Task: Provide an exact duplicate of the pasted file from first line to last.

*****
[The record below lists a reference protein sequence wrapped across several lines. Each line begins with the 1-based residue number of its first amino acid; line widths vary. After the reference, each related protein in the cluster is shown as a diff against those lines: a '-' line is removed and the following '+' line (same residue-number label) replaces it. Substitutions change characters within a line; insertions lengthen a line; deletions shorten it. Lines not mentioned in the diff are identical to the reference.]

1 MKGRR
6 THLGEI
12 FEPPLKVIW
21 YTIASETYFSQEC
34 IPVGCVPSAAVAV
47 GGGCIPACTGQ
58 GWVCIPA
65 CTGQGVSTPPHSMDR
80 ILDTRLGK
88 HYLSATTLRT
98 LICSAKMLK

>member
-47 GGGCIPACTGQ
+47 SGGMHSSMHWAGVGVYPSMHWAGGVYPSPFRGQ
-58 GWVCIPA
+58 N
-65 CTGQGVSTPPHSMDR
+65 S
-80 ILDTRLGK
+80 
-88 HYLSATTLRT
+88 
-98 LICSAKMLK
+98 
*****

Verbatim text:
[The record below lists a reference protein sequence wrapped across several lines. Each line begins with the 1-based residue number of its first amino acid; line widths vary. After the reference, each related protein in the cluster is shown as a diff against those lines: a '-' line is removed and the following '+' line (same residue-number label) replaces it. Substitutions change characters within a line; insertions lengthen a line; deletions shorten it. Lines not mentioned in the diff are identical to the reference.]

1 MKGRR
6 THLGEI
12 FEPPLKVIW
21 YTIASETYFSQEC
34 IPVGCVPSAAVAV
47 GGGCIPACTGQ
58 GWVCIPA
65 CTGQGVSTPPHSMDR
80 ILDTRLGK
88 HYLSATTLRT
98 LICSAKMLK

>member
-47 GGGCIPACTGQ
+47 SGGMHSSMHWAGVGVYPSMHWAGGVYPSPFRGQ
-58 GWVCIPA
+58 N
-65 CTGQGVSTPPHSMDR
+65 S
-80 ILDTRLGK
+80 
-88 HYLSATTLRT
+88 
-98 LICSAKMLK
+98 